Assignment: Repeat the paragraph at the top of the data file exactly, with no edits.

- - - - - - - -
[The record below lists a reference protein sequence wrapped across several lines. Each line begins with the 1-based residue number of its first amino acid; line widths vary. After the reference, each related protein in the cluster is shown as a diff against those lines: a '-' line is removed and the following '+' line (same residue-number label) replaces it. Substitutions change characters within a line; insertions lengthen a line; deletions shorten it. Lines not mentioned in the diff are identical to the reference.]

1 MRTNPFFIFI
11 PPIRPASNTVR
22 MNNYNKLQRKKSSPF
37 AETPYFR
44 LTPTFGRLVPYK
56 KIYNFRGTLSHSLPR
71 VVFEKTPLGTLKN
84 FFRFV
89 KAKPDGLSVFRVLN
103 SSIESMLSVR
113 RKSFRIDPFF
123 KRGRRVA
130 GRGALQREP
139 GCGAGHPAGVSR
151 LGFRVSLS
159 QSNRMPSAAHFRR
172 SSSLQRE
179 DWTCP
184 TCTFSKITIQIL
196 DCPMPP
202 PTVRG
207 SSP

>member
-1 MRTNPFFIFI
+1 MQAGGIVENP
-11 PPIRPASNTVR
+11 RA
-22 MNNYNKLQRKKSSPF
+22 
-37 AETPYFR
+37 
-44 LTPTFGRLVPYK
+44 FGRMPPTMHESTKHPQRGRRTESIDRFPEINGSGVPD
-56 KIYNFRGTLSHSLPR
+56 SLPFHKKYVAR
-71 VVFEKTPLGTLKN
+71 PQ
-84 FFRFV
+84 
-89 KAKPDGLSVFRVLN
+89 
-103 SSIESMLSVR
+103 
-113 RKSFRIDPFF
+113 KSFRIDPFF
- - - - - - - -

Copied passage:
[The record below lists a reference protein sequence wrapped across several lines. Each line begins with the 1-based residue number of its first amino acid; line widths vary. After the reference, each related protein in the cluster is shown as a diff against those lines: a '-' line is removed and the following '+' line (same residue-number label) replaces it. Substitutions change characters within a line; insertions lengthen a line; deletions shorten it. Lines not mentioned in the diff are identical to the reference.]